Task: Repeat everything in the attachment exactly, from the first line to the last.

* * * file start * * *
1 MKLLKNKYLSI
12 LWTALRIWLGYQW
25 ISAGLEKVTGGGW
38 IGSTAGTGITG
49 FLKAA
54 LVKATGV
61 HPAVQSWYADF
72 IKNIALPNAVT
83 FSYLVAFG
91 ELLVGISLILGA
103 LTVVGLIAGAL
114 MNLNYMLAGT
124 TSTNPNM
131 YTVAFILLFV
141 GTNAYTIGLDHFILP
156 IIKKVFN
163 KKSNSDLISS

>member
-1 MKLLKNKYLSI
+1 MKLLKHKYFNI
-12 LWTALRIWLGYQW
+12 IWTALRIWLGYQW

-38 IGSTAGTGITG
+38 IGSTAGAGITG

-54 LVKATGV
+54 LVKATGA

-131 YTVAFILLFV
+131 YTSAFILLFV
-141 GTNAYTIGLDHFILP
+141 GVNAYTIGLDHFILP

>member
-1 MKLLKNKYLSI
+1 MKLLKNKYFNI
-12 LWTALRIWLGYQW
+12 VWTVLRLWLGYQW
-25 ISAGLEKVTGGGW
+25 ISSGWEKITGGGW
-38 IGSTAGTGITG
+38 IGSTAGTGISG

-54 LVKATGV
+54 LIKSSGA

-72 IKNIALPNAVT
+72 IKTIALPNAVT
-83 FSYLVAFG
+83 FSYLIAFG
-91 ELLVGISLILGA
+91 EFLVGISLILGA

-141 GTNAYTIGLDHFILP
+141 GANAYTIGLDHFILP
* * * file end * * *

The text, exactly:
1 MKLLKNKYLSI
12 LWTALRIWLGYQW
25 ISAGLEKVTGGGW
38 IGSTAGTGITG
49 FLKAA
54 LVKATGV
61 HPAVQSWYADF
72 IKNIALPNAVT
83 FSYLVAFG
91 ELLVGISLILGA
103 LTVVGLIAGAL
114 MNLNYMLAGT
124 TSTNPNM
131 YTVAFILLFV
141 GTNAYTIGLDHFILP
156 IIKKVFN
163 KKSNSDLISS

>member
-1 MKLLKNKYLSI
+1 MKLLKHKYFNI
-12 LWTALRIWLGYQW
+12 IWTALRIWLGYQW

-38 IGSTAGTGITG
+38 IGSTAGAGITG

-54 LVKATGV
+54 LVKATGA

-131 YTVAFILLFV
+131 YTSAFILLFV
-141 GTNAYTIGLDHFILP
+141 GVNAYTIGLDHFILP

>member
-1 MKLLKNKYLSI
+1 MKLLKNKYFNI
-12 LWTALRIWLGYQW
+12 VWTVLRLWLGYQW
-25 ISAGLEKVTGGGW
+25 ISSGWEKITGGGW
-38 IGSTAGTGITG
+38 IGSTAGTGISG

-54 LVKATGV
+54 LIKSSGA

-72 IKNIALPNAVT
+72 IKTIALPNAVT
-83 FSYLVAFG
+83 FSYLIAFG
-91 ELLVGISLILGA
+91 EFLVGISLILGA

-141 GTNAYTIGLDHFILP
+141 GANAYTIGLDHFILP